At just a 1/4 mile into the race Brad and I hear a loud smack and see a poor runner just to our right take a nasty face-plant into the pavement. Those street lane bumps, they’ll get you every time. It’s a bad spill and I feel so sorry for her. She gets up rather quickly, although I don’t know if she is able to stay in the race. I think to myself “Geez I’m glad that wasn’t me,” coupled with an eerie shadow of foreboding. I shake it off and keep running. Watch your footing, I tell myself.

The race is fantastic. I feel so strong. We’re passing people left and right which clearly means we’re going to pace out with a group much faster than in previous year’s. We do have to stop in Fantasyland for a bathroom break (dang coffee, NOW you kick in!) but luckily there is no line so it’s only about a 3 minute delay. Still. 3 minutes mean a lot to a runner trying to beat a PR. But it can’t be helped.

There’s not much else to say about the next 5 miles. They are incredible. I feel strong. I feel fast. I even feel a runner’s high start to kick in. I have a killer playlist to boot. Amazing what music does to put pep in your step. Good, good, better, better. Let’s skip to mile 8, shall we?

We turn the corner to enter Angel Stadium. This is one of Brad and my’s favorite spots on the course. There are so many people in the stadium there cheering us on. It’s exactly the burst of energy we need at mile 9 to get through the next 4 miles. We turn the corner to exit the stadium and that’s when it happens. I fall down the rabbit hole. The operative word being fall.

I have a fair amount of Disney music on my half marathon playlist. What can I say? I love it. Have you ever run to “Out There” from Hunchback of Notre Dame? Or even better, “Go the Distance” from Hercules? You’ll never run faster. I have one song on my playlist to pay homage to our costumes for the day. This song:

This is the song that Alice sings right before she falls down the rabbit hole. This is the song that plays as I turn the corner out of the stadium, catch half of my foot on the cement walkway and half on the dirt sidewalk, and fall on my face. This is the song that plays as I fall down a rabbit hole of my own, I kid you not. Not only do I seem to live my life in metaphors, I seem to actually BE Alice.

Many emotions and thoughts race through your body and brain when you fall in a moment like that. Amazingly you run the entire gamut of emotions in just the few short seconds it takes you to hit the ground. Forgive the dramatics as I describe this experience but the reason for them is that I have huge expectations for this race. I know what stellar shape I’m in. I know that we’re ahead of our PR and if we just keep at pace, we’ll beat it by a landslide. As I fall, first I feel denial. I feel that I can stop myself. I feel that I can catch my footing. Then I realize I can’t. Then I feel embarrassment. Good lord how embarrassing to fall in front of all these runners. And in a petticoat no less. I suddenly feel silly for wearing it. Then I feel dread. Oh no. I can’t believe I just fell. I can’t believe that just happened. What does this mean? I try to assess the damage but I can’t tell yet. Oh God what if I can’t finish?? I look down and see that I’ve scraped my knee rather dramatically. What just a moment ago was was a gleaming pair of white tights is now a torn dirty bloody rip across my knee. I don’t care about that. I can run with a scraped knee. What I care about is that I can tell something is wrong with my ankle. A new level of denial kicks in. No way. My ankle is FINE. I give it a good rub. A runner who is right in front of me when I fall is so kind. Even though she sees Brad is there to help me, she stops and helps me up and shows true concern on her face. She tells me just to stand for a few minutes before I start running again. There is something about her. She doesn’t show me pity. She looks truly concerned. She shows solidarity. I read in her face “girl, this happens to everyone at some point.” I won’t forget that woman and her random act of kindness. It really comforts me in that moment.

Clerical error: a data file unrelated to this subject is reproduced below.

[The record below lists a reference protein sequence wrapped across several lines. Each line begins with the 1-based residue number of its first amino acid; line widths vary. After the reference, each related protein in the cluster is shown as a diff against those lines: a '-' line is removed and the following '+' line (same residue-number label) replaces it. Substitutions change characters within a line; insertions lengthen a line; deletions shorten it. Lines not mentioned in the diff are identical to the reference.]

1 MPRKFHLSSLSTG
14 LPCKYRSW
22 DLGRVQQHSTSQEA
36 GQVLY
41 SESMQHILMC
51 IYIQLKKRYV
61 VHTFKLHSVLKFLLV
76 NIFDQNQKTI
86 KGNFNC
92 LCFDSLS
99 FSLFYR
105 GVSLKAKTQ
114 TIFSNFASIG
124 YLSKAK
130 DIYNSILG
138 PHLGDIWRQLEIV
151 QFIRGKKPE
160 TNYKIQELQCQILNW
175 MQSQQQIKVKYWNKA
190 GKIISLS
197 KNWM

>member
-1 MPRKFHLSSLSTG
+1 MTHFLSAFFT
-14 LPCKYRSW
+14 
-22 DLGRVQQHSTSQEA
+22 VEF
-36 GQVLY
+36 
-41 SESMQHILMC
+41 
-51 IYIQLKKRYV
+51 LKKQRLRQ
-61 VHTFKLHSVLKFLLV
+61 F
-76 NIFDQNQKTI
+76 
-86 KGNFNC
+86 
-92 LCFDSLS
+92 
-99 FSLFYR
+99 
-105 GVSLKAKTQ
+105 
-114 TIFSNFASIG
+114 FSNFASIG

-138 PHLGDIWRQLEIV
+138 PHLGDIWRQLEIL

I take her advice and Brad and I stand there for a few minutes to see if I can put weight on my ankle. In the back of my mind I know it doesn’t matter. I am finishing this race if I have to crawl to the finish line. A few minutes of walking and I start to pick up the pace again. The tingling in my ankle seems to have stopped and I feel pretty much fine putting my complete weight on it and getting back to our previous pace. I figure I’m lucky. That I just escaped really twisting or spraining it and won’t be injured at all other than my bloody knee. I underestimate the power of adrenaline. Looking back I know now that a huge dose of the wonder hormone surged straight towards my bad ankle and let me finish the race. Adrenaline is an amazing thing. Human bodies are amazing things. Of course a day later I’ve got a knot the size and color of ripe plum on the side of my foot, but in that moment I think I’m in the clear.

Within just a few minutes we’re flying again. I feel strong and fast and I’m doing my best just to laugh off the fall. Focus and determination to cross that finish line prevent me from looking back. Prevent me from playing the moment over and over again in my head and trying to undo it somehow. That would come in time.